Bosnia and Herzegovina Travel Guide

by | November 16, 2020

Bosnia and Herzegovina is a country located in Europe with name that begins with letter B. Bosnia is a mountainous country with two faces: in the north and east the lush forests and wild river landscapes of the Bosnian mountains dominate; in the south and south-west, the Herzegovina plateau, located at an average of 1,200 m above sea level, surprises with a special form of vegetation, the “green karst”.

The young Balkan state covers an area of ​​around 51,000 km², which is slightly larger than Switzerland, and is inhabited by only 3.8 million people.

The capital Sarajevo is Bosnia’s only large city with over 300,000 residents. In the oriental-looking historical center, Muslim mosques stand next to Catholic or Orthodox churches and Jewish temples – a mix that is unique in Europe and which has earned the city the nickname “Little Jerusalem”.

Most of the national territory lies in the Dinaric Mountains, the highest peaks in the country rise in the Maglić massif on the border with Montenegro and reach an altitude of almost 2,400 meters. An approximately 20 km narrow coastal strip also gives Bosnia access to the Adriatic Sea.

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A passport or ID card that is valid for at least three months upon entry is sufficient. A visa is mandatory for stays longer than three months.


In the regions near the coast, the Mediterranean climate ensures mild, humid winters and hot, dry summers. Further inland there is a continental climate with large temperature differences between winter and summer.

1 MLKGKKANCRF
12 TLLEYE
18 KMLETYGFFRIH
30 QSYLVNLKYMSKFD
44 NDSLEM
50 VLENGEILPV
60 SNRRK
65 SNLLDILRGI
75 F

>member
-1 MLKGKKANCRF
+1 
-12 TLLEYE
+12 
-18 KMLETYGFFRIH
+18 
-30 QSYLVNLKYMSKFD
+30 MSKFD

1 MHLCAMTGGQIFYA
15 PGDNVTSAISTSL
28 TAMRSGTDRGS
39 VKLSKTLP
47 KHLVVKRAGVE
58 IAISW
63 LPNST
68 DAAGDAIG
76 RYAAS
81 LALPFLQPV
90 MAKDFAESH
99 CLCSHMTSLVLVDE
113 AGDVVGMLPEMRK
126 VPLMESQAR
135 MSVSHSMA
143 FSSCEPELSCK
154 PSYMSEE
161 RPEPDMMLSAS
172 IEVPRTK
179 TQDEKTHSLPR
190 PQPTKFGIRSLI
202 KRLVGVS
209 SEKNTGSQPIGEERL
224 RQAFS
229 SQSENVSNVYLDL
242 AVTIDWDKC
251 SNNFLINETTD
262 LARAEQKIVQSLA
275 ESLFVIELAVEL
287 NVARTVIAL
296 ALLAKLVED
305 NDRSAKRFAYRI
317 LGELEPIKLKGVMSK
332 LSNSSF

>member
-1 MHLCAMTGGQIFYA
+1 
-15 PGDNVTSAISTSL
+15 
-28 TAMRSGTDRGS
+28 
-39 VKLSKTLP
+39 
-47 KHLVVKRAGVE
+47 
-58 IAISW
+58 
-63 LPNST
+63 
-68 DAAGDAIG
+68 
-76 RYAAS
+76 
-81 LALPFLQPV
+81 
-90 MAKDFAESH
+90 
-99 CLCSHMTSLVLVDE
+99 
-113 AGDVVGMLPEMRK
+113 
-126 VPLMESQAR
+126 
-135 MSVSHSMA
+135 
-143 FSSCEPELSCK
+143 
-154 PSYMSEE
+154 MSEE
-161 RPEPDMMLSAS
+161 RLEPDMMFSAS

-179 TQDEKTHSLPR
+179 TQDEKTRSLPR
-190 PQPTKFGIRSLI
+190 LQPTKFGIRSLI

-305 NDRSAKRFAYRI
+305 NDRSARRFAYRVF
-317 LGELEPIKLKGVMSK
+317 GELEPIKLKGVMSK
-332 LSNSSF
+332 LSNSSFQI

The months from April to October are considered the best travel time.

Food and drink

In Bosnia’s cuisine, Balkan traditions mix with historical influences from the Ottoman and the Austro-Hungarian era. Grilled meat, stuffed vegetables, cevapcici and burek, a strudel filled with meat, sheep cheese or mushrooms, dominate the menu. Oriental specialties such as baklava as well as old Austrian pastries are offered for dessert. The coffee is usually drunk as sweet Turkish mocha, which is served in small copper jugs.

Medical advice

No vaccinations are required for trips to Bosnia-Herzegovina. A vaccination against TBE is recommended, especially when staying in the north of the country. Since the medical care does not meet Central European standards, it is advisable to take a first-aid kit with you with bandages, disposable syringes and medication against common travel illnesses.


Bosnia is a largely safe country to travel to – with one exception: away from roads and paths, mines and duds from the Yugoslav war are still a danger. Corresponding warning signs are often mounted far apart or are difficult to see. We strongly advise against cross-country tours on your own.

Cultural characteristics

Numerous ethnic groups and four religions shape the image of Bosnia. Foreigners often lack perspective. You should be very reluctant to take part in discussions on national or religious topics, if at all.

Climate and travel time

Continental climate in the interior with cold winters and warm summers, near the coast a Mediterranean climate with less pronounced temperature fluctuations.

Spring and autumn are ideal for culture and simple active trips, and the months from the end of June to the end of September for hiking trips in the high mountains.

All about money


The Bosnian currency is the convertible mark (currency abbreviation BAM).

The EURO is a second currency in Bosnia and you can use it to pay anywhere.


There is no need to exchange cash. It is advisable to bring enough cash in euros with you. Credit cards are only accepted in exceptional cases or in cities. In larger cities, you can easily withdraw cash from an ATM.

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